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Recently, I have caught up with a TV program that could have been created just for me. I don’t know how I’ve managed to miss it and might still be missing it if my son hadn’t mentioned it to me. It’s on the Animal Planet channel and is called Growing Up with a different animal as part of the title each time.
It is a wonderful hour devoted to the raising of orphaned baby animals by trained experts in special environments. These people are all so loving and kind.
All of the very little babies have to be taken home while they are still on a three hour or less feeding schedule. Of course, the surrogate parents are told it’s not wise to bond too much with their charges because later in time they will have to be separated. Try telling that to someone cuddling a tiny baby anything they’ve just fed and burped and watched fall asleep.
I’ve been watching the show for four weeks. I think it must be a reprieve of a weekly show because I’m watching every week day at four. So far I’ve seen twenty eight different kinds of animal babies, ranging from panthers to wolves.
The baby panther was a hoot, starting his new life as a very tiny kitten, sharing living quarters with two sweet bull mastiffs. My granddaughter has one named Otis who is a fierce looking, big baby, gentle as a lamb. The two on TV were lying, end to end, on a couch while the baby panther jumped back and forth, on and over them. They were snoozing and every once in a while would open a sleepy eye, but never twitched or grumbled.
The panther eventually grew tired and snuggled up and slept with them. The wolves were fascinating. The people raising them had a full family of wolves living in their preserve. When one of the females had a litter of four the pups were taken from the mother at a few weeks of age in order to bond with the humans as every wolf in the pack had done. This was to enable the people to work with the adult wolves as observers of life in the pack.
The pups lived for two months in the human household, along with over 20 dogs that had been adopted and rescued. Their mother had been very upset when her pups were taken and had spent her days endlessly walking within the compound looking for them. The people wondered if she would remember her pups There was no problem there. The reunion was joyous. There was another problem, however. Would the matriarch of the pack, a rather testy female who had gained dominance over the pack by killing her father, accept the pups or would they and their mother have to be removed from the compound? She not only welcomed the kids but became nicer to everyone. In addition, the young ones remained bonded to their surrogate parents.
The penguin sequence was lots of fun, primarily because the two young men in charge of the penguins at their zoo, loved their jobs and their penguins. They pointed out that the penguins had real feelings of affection, becoming upset if one or the other of them took some time off and expressing real joy on seeing their return. One of the penguins they hand raised refused to become a member of the general population hanging around the pool and rocks, preferring to hang around with them. It was a riot watching him toddle around following in their footsteps, watching their every move.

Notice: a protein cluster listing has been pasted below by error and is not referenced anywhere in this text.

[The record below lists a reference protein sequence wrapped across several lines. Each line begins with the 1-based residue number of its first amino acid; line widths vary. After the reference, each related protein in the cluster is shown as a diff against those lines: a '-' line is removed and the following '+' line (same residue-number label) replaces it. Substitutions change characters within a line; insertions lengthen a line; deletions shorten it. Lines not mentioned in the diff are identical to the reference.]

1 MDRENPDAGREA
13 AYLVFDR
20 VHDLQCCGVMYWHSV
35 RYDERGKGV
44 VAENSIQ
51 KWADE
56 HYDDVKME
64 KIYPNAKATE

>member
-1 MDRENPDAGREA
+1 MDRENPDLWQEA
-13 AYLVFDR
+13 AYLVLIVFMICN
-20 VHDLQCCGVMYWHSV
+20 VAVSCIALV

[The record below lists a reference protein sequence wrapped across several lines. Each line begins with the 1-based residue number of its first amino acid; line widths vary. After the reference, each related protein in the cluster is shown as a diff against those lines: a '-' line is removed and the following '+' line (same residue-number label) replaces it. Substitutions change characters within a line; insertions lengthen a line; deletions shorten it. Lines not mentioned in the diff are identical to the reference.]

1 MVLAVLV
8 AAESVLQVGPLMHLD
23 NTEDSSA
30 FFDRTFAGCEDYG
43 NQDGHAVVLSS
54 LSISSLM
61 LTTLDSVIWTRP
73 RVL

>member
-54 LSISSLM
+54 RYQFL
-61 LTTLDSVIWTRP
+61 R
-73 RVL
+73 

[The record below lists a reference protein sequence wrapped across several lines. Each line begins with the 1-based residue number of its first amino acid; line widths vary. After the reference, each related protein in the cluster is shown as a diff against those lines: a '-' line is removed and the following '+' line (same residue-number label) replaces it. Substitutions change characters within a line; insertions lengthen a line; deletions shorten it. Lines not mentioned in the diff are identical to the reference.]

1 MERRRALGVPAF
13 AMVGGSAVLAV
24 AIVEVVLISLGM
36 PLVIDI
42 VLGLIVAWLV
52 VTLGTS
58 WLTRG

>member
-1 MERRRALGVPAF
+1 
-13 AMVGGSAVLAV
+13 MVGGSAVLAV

Today, I saw the best of the lot, the baby walrus. It was my son’s raving bout the program that started me watching and every day I’ve hoped to see a repeat of the walrus segment. My son said the walrus was the dearest cutest sweetest animal he had ever seen and he was right. He had been found stranded on a beach in Alaska and rushed to a walrus rescue facility in Barrows, where a team of anxious people awaited his arrival. Poor little thing was obviously starving and had been pecked at and hurt by seabirds. In two days he had been treated with antibiotics, fed nutrients and was on a bottle six times a day. Best of all, he was assigned to the best animal person I have ever seen. She fell in love with him on sight and he became her baby. Each of the adult walruses in the facility has its own human and the relationships are astounding, due to the personality of the walrus and the fact that in order to work with such a large animal you have to have a solid bonding.
There were many memorable scenes. The handler is a young small, slim blonde girl, not the least intimidated by the fact that her baby would grow into a giant with tusks. She knows that he will still be sweet and gentle. The sight of him, a 125 pound baby wanting her to hold him while he slept, climbing into her lap as she sat on the floor on a mat. He snuggled up and they both looked happy. The first year birthday party she gave him, with the other two ladies bringing their kids, two fully grown walruses who proceeded to eat his special birthday cake. He was so happy, he kissed everybody there and even kissed the camera. I had a lump in my throat as big as a golf ball.
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